In 2017, Virginia passed a law that allowed patients suffering from intractable epilepsy access to cannabidiol (CBD) or THC-A oil. In 2018, this law was significantly expanded by HB 1251, which allowed any medical condition to qualify. Further improvements were made in 2019 and 2020, making Virginia the 34th state with a comprehensive medical cannabis law.
In 2021, the General Assembly passed legislation adding whole plant, “botanical” cannabis to the program (HB 2218/SB 1333) and protecting patients from being fired or disciplined by their employers for using medical cannabis away from work (HB 1862).
What type of products are allowed?
Cannabis extracts containing at least five milligrams of either cannabidiol (CBD) or THC-A and no more than 10 milligrams of THC per dose are permitted. Patients can obtain preparations such as capsules, sprays, tinctures, oils, creams, gels, lozenges, patches, troches, suppositories, lollipops, and inhalation products. Cannabis in its natural, plant-based form (such as its flower) will become available to patients on July 1, 2021.
Aren’t THC-A and THC the same thing?
Not exactly. THC-A (Δ9-tetrahydrocannabinolic acid) is a naturally occurring cannabinoid in cannabis that converts to THC when heated (this is called decarboxylation), but in the process some of the THC-A is lost.
Are there any legal protections now?
Yes. With the passage of SB 1015 in 2020, patients are formally protected from arrest and prosecution for possessing their medicine. In 2021, the General Assembly passed HB 1862, which will protect patients from being fired or disciplined by their employers for using medical cannabis away from work.
Do I have to register?
Yes. Registration applications for patients, parents/legal guardians, and physicians are available through the Board of Pharmacy. The fee for each registrant will be $50.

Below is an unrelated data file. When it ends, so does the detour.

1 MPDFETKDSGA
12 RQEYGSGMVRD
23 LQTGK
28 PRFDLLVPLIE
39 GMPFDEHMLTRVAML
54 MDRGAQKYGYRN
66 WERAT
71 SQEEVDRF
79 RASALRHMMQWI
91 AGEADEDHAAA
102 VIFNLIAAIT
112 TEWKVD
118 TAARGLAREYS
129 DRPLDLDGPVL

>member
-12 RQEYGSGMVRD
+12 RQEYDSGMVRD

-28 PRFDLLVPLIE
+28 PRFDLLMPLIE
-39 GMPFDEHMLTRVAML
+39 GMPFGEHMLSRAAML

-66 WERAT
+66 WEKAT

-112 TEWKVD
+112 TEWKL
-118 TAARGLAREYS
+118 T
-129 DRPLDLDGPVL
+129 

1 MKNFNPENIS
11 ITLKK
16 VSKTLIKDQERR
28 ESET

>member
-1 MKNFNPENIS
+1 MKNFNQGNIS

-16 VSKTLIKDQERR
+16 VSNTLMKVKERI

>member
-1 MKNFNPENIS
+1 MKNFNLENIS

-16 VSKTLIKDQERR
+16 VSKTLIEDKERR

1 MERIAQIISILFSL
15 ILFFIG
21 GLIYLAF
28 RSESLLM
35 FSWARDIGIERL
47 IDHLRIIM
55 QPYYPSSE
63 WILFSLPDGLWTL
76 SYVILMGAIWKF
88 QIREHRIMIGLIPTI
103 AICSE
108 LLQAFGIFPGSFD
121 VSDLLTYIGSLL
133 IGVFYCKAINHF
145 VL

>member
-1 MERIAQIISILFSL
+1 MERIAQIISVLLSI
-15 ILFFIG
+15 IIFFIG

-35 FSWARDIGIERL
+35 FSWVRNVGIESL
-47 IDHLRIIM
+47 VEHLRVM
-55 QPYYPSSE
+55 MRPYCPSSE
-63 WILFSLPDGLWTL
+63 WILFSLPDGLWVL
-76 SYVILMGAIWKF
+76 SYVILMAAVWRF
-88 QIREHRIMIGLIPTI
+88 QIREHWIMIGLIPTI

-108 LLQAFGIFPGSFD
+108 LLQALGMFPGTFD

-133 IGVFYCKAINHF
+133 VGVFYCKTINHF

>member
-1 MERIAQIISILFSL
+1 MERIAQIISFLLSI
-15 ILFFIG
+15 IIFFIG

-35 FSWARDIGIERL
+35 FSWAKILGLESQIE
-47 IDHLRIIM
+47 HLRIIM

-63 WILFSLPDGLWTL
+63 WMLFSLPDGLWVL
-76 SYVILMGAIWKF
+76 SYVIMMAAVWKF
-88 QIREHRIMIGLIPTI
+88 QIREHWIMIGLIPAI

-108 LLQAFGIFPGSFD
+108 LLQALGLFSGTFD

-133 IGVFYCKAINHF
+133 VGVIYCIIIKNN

Who can issue the certifications?
Doctors licensed to practice medicine or osteopathy in Virginia, physicians’ assistants licensed by the Board of Medicine, or nurse practitioners jointly licensed by the Board of Medicine and Board of Nursing may issue certifications. These practitioners must register with the Board of Pharmacy in order to continue issuing certifications. Physicians are prohibited from issuing certifications to more than 600 patients at any given time. Certifications are good for one year.
Who produces medical cannabis products?
Cannabis products must be produced and sold in Virginia by specially licensed businesses called “pharmaceutical processors.” These businesses may cultivate cannabis, manufacture the products, and dispense them to patients. While a pharmacist must be in charge of each facility, the name is somewhat confusing since medical cannabis cannot be sold in pharmacies.
Home cultivation is not included in the medical program, but in 2021 the General Assembly passed a law making home cultivation of up to four plants legal for all adults 21 and older.
When can I purchase medical cannabis products?
The state has approved five pharmaceutical processors. In 2020, legislation was approved to allow up to 25 dispensing locations in the state. The first dispensing location opened to registered patients on Wednesday, October 14, 2020.
How much medical cannabis are patients permitted to possess?
Patients are permitted to possess a “90-day supply” of medical cannabis products.
No dispensed dose of cannabis oil may exceed 10 milligrams of THC. Patients will be permitted to obtain up to four ounces of whole plant, “botanical” cannabis in a 30-day period.